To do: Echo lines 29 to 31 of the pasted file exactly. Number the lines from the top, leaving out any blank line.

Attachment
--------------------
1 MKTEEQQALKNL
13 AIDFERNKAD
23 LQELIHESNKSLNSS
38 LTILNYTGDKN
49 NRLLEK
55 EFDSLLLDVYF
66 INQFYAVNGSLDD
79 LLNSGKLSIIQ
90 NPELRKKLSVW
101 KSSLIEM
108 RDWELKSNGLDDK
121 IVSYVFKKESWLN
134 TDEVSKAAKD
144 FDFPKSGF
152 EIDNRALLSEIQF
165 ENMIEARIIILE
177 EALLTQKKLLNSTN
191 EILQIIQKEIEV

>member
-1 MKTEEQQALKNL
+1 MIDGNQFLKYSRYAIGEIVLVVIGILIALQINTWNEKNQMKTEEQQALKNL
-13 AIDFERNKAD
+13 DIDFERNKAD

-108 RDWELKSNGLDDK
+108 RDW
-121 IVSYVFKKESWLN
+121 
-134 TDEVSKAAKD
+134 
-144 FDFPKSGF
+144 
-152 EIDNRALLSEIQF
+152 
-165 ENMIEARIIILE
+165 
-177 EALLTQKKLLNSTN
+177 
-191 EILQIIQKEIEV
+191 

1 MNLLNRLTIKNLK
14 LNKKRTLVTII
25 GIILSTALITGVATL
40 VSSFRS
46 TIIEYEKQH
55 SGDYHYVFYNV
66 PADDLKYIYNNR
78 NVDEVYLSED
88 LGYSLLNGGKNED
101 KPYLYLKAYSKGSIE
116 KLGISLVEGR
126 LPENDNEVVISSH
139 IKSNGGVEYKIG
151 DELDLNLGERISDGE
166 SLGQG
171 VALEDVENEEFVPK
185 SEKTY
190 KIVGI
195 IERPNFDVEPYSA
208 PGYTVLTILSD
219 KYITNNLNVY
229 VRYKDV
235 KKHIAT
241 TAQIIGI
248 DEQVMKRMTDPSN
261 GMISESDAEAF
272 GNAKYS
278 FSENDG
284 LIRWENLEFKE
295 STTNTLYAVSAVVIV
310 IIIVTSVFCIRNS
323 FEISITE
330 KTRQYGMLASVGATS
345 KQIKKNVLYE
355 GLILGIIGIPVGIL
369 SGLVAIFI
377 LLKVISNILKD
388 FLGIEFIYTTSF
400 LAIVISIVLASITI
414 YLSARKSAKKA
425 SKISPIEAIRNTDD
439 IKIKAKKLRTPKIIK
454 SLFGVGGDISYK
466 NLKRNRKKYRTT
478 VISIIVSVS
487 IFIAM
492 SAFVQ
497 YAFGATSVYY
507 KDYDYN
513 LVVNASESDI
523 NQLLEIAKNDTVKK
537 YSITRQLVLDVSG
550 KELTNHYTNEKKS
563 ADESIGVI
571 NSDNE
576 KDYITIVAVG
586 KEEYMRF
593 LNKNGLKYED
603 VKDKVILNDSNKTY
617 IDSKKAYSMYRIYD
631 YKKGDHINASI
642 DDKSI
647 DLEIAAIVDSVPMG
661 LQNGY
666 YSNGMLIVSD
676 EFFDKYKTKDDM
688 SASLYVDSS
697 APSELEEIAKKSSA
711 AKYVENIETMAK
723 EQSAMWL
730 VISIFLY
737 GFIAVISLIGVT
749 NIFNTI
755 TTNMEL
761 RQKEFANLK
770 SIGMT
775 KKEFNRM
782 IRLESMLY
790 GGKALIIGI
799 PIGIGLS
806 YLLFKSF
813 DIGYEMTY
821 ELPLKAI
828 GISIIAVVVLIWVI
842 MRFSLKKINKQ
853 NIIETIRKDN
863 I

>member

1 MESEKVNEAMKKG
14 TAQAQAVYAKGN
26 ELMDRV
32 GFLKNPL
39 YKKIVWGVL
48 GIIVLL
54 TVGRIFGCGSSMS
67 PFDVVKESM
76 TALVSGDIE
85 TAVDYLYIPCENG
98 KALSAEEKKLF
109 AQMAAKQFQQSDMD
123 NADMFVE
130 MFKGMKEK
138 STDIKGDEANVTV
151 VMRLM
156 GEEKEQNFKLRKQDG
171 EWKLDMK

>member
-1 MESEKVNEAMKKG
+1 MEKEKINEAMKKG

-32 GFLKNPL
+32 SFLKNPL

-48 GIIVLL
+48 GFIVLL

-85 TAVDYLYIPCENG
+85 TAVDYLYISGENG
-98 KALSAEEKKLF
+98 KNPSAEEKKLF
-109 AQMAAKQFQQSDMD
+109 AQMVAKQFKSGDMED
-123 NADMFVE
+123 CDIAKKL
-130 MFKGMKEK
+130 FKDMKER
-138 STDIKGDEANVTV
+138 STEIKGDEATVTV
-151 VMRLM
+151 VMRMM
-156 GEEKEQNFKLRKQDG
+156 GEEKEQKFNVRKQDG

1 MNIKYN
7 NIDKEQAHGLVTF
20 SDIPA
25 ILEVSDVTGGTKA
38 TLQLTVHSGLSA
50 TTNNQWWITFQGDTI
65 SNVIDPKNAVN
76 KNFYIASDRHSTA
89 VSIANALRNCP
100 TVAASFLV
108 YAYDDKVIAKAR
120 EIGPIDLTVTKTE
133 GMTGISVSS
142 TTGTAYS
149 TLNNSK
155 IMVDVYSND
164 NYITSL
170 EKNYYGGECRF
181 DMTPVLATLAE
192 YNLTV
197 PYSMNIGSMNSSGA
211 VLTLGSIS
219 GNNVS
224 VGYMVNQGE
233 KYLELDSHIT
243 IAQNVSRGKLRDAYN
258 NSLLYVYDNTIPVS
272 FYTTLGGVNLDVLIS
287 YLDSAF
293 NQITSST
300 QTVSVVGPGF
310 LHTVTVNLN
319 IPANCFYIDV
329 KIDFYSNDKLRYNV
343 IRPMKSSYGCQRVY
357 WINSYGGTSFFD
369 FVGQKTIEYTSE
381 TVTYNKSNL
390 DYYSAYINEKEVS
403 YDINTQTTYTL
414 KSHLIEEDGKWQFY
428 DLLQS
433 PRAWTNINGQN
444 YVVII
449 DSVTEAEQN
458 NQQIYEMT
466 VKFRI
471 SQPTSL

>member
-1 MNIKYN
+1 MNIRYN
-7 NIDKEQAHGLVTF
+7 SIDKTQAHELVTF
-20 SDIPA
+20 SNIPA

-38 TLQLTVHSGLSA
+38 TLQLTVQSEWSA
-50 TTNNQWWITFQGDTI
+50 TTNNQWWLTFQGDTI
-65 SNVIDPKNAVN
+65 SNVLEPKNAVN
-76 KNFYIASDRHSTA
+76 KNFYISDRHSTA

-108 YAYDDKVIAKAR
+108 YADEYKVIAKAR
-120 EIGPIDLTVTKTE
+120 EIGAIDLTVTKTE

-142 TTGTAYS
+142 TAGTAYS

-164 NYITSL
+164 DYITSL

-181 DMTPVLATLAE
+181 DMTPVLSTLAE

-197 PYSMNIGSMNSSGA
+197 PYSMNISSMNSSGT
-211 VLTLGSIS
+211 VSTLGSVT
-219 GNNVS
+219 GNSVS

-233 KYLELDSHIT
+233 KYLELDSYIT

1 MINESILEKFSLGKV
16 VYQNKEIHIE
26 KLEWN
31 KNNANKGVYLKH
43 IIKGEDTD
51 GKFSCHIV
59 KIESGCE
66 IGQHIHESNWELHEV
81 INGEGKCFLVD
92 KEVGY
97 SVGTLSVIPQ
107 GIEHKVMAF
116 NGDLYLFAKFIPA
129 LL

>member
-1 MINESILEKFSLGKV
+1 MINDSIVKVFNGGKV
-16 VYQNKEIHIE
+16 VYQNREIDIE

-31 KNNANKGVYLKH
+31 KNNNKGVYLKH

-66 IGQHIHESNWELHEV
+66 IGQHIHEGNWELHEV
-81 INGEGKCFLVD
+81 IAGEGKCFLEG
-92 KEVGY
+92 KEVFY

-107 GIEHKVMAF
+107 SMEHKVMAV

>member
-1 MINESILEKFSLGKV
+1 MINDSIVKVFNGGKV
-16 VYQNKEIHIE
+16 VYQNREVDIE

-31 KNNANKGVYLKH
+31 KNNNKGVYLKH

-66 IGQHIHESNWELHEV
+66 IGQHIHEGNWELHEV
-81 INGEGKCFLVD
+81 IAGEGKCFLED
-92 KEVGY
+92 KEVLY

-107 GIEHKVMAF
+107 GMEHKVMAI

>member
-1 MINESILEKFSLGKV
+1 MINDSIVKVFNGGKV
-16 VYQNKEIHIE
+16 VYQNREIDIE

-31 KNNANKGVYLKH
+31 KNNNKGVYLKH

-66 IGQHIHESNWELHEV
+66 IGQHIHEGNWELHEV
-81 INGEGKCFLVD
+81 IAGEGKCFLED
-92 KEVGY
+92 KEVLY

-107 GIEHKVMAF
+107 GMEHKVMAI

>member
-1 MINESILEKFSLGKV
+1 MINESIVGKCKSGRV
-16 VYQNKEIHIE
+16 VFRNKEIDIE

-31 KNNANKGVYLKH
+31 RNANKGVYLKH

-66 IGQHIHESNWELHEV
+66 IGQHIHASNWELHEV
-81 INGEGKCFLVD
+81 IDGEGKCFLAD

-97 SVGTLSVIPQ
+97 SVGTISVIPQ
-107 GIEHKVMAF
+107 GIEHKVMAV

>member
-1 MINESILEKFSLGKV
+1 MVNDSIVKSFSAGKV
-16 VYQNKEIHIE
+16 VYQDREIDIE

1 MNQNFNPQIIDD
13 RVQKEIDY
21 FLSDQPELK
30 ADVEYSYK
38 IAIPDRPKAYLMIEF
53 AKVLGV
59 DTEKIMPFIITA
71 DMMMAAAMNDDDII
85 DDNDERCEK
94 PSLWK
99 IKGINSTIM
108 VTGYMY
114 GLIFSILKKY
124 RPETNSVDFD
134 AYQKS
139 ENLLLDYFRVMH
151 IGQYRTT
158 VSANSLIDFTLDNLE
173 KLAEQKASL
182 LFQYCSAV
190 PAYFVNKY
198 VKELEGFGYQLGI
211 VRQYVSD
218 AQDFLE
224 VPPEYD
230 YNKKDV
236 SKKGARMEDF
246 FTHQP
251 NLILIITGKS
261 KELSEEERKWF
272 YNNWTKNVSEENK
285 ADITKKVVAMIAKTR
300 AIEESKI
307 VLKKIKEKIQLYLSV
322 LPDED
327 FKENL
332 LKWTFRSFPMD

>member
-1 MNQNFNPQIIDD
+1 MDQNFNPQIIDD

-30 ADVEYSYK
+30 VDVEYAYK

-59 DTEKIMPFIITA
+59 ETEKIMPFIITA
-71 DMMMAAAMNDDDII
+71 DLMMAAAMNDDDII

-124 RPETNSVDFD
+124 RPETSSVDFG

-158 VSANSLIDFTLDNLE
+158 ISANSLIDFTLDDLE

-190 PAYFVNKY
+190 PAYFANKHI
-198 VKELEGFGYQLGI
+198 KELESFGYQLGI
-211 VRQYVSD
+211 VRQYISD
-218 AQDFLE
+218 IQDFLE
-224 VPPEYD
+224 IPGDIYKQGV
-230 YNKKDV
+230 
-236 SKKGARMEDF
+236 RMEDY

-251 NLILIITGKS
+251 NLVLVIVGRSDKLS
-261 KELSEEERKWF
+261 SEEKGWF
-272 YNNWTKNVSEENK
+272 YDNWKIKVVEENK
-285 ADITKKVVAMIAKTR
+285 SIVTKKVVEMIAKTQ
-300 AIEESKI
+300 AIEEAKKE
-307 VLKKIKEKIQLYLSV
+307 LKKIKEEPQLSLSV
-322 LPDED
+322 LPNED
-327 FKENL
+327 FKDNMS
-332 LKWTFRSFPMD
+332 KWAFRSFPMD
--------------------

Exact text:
+134 
-144 FDFPKSGF
+144 